The 2013 Chevy Spark woos Millennials with smartphone navigation
Essentially, new compacts and subcompacts (not to mention luxury vehicles) as time goes by, will increasingly require that the buyers phone is smarter than the car.
Whereas a hard drive or DVD based navigation system may cost up to $2,000, the phone based navigation apps on the 2012 Chevy Spark and Sonic may be as little as $100 for the telephone application that enables the car to guide you.
To keep the price of small cars like the Sonic and Spark low, it makes sense to remove some of the hardware traditional to cars, like CD players and DVD navigation. Many people, both young and old, now have their music on their phone and Bluetooth capabilities that make synchronization both easy and commonplace.
It is likely many Millennials have never owned a CD or any form of recorded music other than digital downloads on iPods, iPhones, iPads, Androids, netbooks or other electronic personal devices.
Though still around in fringe degrees, LPs, 8-tracks, cassettes and CDs are the modern equivalent of the steam engine – seriously out of date. So the newer, wiser GM is clearly making better decisions, having learned from recent successes.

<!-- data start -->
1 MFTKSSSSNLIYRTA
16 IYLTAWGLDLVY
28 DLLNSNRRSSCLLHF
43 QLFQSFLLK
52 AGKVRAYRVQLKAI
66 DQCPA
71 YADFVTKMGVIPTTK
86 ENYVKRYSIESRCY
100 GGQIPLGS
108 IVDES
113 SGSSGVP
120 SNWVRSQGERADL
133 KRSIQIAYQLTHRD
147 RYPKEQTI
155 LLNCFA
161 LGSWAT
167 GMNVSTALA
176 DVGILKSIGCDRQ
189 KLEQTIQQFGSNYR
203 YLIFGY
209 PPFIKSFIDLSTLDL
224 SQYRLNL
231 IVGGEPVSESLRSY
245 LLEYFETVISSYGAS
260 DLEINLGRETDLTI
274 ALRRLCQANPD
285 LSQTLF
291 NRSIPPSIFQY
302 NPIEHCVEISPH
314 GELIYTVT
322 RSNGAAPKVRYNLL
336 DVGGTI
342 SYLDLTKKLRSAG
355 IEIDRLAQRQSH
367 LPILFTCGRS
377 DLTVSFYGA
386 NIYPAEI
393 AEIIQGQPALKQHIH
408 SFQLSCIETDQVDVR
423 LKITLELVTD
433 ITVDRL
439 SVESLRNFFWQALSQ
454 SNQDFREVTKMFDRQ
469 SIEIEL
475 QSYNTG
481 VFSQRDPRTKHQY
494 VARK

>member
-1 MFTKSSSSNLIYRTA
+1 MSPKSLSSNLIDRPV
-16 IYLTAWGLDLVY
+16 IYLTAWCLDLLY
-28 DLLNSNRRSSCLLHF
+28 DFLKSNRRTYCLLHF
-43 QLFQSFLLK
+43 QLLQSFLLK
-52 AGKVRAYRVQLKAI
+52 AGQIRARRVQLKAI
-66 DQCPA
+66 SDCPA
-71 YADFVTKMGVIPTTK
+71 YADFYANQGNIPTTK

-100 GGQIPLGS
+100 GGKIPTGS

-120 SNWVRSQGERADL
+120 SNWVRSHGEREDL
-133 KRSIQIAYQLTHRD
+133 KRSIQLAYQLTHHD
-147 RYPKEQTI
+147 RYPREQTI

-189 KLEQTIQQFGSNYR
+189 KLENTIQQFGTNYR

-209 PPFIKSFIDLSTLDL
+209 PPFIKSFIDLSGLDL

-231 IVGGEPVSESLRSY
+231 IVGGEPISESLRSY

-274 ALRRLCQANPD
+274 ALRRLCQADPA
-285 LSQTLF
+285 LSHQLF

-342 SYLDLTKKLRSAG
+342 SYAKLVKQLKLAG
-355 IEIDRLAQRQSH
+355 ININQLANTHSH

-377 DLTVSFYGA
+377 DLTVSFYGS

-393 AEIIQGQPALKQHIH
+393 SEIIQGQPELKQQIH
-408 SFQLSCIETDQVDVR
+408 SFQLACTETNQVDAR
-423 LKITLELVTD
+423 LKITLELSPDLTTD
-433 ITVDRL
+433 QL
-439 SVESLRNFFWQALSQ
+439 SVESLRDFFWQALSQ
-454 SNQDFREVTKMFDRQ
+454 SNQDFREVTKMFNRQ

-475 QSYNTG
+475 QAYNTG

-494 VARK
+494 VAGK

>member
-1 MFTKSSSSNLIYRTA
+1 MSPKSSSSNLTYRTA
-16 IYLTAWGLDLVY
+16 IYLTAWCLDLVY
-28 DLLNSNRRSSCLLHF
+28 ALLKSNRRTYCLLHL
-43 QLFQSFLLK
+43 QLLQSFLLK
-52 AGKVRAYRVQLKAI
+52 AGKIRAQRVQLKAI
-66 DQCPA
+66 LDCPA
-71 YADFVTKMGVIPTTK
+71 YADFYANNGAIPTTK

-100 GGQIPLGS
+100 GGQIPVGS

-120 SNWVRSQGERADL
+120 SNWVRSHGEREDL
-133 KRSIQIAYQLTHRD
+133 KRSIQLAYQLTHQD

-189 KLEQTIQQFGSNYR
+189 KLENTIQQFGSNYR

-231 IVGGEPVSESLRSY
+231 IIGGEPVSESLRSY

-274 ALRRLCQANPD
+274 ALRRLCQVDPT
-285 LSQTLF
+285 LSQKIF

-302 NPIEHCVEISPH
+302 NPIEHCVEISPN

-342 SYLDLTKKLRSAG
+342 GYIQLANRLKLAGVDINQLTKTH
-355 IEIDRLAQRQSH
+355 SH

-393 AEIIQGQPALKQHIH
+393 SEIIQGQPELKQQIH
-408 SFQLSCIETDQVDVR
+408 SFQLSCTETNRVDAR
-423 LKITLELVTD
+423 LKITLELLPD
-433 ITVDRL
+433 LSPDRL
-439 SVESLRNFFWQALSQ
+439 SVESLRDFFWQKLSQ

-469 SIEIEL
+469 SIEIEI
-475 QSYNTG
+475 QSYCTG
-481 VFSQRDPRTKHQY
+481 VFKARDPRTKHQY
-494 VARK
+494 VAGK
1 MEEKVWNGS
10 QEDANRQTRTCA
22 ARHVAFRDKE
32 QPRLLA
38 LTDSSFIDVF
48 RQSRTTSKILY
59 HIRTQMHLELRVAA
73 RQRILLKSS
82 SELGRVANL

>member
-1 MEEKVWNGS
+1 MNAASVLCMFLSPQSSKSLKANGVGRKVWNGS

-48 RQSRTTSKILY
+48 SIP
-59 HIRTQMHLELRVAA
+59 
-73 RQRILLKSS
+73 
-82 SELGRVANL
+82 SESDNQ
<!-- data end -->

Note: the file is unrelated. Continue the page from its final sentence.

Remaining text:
Sales of the Chevy Cruze were a major contributor to GM’s return to global prominence last year and the 2013 Spark and Sonic intend to expand upon that success.
In these cars, Bluetooth, along with auxiliary and USB jacks, make connectivity a breeze. Like the luxury brand Lexus’ Enform, the system works to provide apps stored on the phone such as Pandora and Stitcher radio, all controlled through MyLink.
The new owners just download an app called GoGoLink, so the phone can put navigation data on the touchscreen. Essentially the cars video display just becomes a larger information provider than the screen on the phone.
iPhones all come with Google Maps, which can be used to provide guidance whether walking, driving or taking public transit, so why not in the car as well. GogoLink stores routes and maps on the user’s phone and can be used from on GM vehicle to another – a sweet aspect of this approach.
iPhone users can plug in via USB allowing the phone to charge while it allows apps (including iTunes) to function in the car. Android users have to rely on Bluetooth connectivity.
Motor Trend’s Donny Nordlicht quoted Chevy’s Sara Leblanc as stating, “Think of it as smart phone, dumb radio,” he enthusiastically said. “We’re trying to keep our customers simple, safe, and connected, yet give them all of the features they’re looking for.”